A Forlorn Sunset

a forlorn sunset brother war
The sunset was brighter than usual, and the pedalling noise filled in my ears as I watched him disappear. 

Sweat beads inch their way down as I recall that evening once more, the atmosphere getting muggier by the minute. That lonely night, we acknowledged the import of sustenance, the momentousness of a parent. Watching your father leave you hope but never returning became a scar; I can never forget it. 

“Are you ready to leave?” My elder brother’s voice. 

Before I can respond, he walks in; an envelope clutched in hand. 

“Affirmative,” I reply, taking hasty steps towards the cupboard. I unlock its door and start rummaging through, searching for my purse. 

“There are so many kids out of our house, waiting.” 

“What, already?” I get dumbstruck and look at him in the eyes. “How many of them?” 

He shrugs. “Too many for me to count.” 

“Okay,” I say, looking back at the cupboard. My hand grips the handbag and takes out each last penny, handing them to my brother. “Go.” I say imperatively. “I’ll watch them.” 

“Only me?” He asks, stupefied. “But you wanted to be there so bad. You know, watching the boxes stacked up and bringing them here, something about boosting your incentive.” 

I smile. “I can’t forget who I’m doing this for though.” 

He gazes at me for a moment with pure admiration. “You’re doing so well. I could never think of this, or have the guts to do it, but you… I’m so proud of you, honestly.” 

My cheeks redden. “Please, I could never handle this without your assistance.” 

He grins, turning around. “Okay, I better go. Take care of them.” 

As he steps out of the door, I hear noises of God knows how many little ones. It puts a smile on my face, and I hear the jolly treads of my slippers as I make my way out. 

No sooner had I taken a pace out than some guests looked up at me, astonishment in their eyes and a smidge of trepidation. 

“Hey guys,” I break the ice with a heartfelt smile. “How have you been doing?” 

A black-skinned boy sitting by the fissured wall answers, “Not bad. My name’s Ethan, and these are my friends: Amy and Clara, and then there’s…” He points to each of them while stating the names. 

Some of them freeze in fear, some wave, while some beam. Everyone is burned by the scorching heat, yet the glimmer of hope to quench the thirst, to satisfy the hunger, is crystal clear in their eyes. 

The only beauty in this war-torn country. 

The introduction phase ends, and I invite them inside. There are roughly 40 of them, and they seem to get along well. Although our abode isn’t extensive enough, I hope there will be enough space for them to sit snugly. 

“I’ll get some water,” I say, sitting them. “You sweeties must be parched from sitting under the sun for so long.” 

A girl, perhaps eight, raises her hand.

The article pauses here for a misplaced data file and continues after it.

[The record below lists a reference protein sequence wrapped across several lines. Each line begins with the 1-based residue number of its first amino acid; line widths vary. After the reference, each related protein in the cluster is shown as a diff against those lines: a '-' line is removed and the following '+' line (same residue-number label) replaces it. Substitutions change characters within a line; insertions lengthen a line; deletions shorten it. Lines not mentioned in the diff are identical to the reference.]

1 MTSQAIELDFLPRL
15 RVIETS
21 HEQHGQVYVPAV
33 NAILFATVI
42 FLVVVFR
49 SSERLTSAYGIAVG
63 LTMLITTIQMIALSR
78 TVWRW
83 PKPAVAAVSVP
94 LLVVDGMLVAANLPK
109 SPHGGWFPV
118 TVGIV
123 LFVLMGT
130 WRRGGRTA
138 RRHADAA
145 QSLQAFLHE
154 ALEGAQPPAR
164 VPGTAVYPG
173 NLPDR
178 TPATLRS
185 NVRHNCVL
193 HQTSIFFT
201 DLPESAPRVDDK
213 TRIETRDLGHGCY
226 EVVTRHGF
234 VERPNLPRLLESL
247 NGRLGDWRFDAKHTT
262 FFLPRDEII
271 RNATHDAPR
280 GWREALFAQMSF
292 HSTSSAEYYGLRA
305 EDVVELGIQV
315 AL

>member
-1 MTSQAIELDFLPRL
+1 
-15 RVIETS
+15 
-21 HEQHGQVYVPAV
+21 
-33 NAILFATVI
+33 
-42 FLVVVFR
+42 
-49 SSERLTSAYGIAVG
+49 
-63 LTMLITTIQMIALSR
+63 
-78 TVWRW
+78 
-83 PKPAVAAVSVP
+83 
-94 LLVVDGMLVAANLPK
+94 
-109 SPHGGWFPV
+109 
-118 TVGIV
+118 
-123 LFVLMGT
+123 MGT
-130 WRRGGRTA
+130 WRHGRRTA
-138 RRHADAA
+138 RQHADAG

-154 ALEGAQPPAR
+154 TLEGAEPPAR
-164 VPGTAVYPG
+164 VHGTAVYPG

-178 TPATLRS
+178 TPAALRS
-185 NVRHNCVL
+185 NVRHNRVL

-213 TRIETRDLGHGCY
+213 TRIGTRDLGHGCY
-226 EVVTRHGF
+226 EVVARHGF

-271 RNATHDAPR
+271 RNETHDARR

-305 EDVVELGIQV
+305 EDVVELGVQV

“Why are you feeding us and not saving money for yourself?” 

My heart drops. A place where it’s unusual to share, what are these children learning? 

Only what they’ve been taught. Save for yourself. 

“You mustn’t hoard, that’ll never increase your blessings. However, if you share, there’ll be no dearth of resources. Even in a situation like this, you must help the others. Or, in need, there’ll be no one by your side.” 

They gaze at me quietly and share a few glances among themselves. 

An hour passes. Two. Three. 

Tears are at the edge of my eyes; I don’t know what to do. 

“Hey, the brother’s here!” One of them shouts from the door. 

I sprint outside and see my brother huffing. 

“Wha-at?” My voice twitches. “Where’s the food?” 

He pants, shaking his head. “There was an explosion again. The building’s demolished.” 

The teardrop escapes. “So…” 

“It’s fine,” he says with assurance. “I found another place, and I was there, helping. Mr Tibbs is fine; he was outside during…” 

“Anyway, I’m here only to inform you. Otherwise, the kids might think… that we tricked them, and at a time like this.” 

“Yes.” The word barely makes out. 

“Okay,” he says, getting on the cycle. “I’ll be back within an hour, and you will feed those orphans.” 

There’s a moment of silence, and then he smiles vaguely, a one filled with belief. “Sister, don’t you lose hope. The war is going to end one day, you’ll see. And children will laugh and play, without the fear of losing their families.” 

I stare at him, that hopeful face. And he turns back; the wheels advance along the narrow path of the gravelly lane. 

It’s almost night. The scenery is so familiar. 

The sunset is brighter than usual, and the pedalling noise fills my ears as I watch him disappear. 

a forlorn sunset brother war
Photography by Shadman Siyam.


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  • Iffat Ara Rifa

    A student currently attending college in Dhaka city. She is 18 years old, hoping to study architecture in the future while writing as a side hobby. Writing is her passion, and she hopes to reach the readers' hearts.

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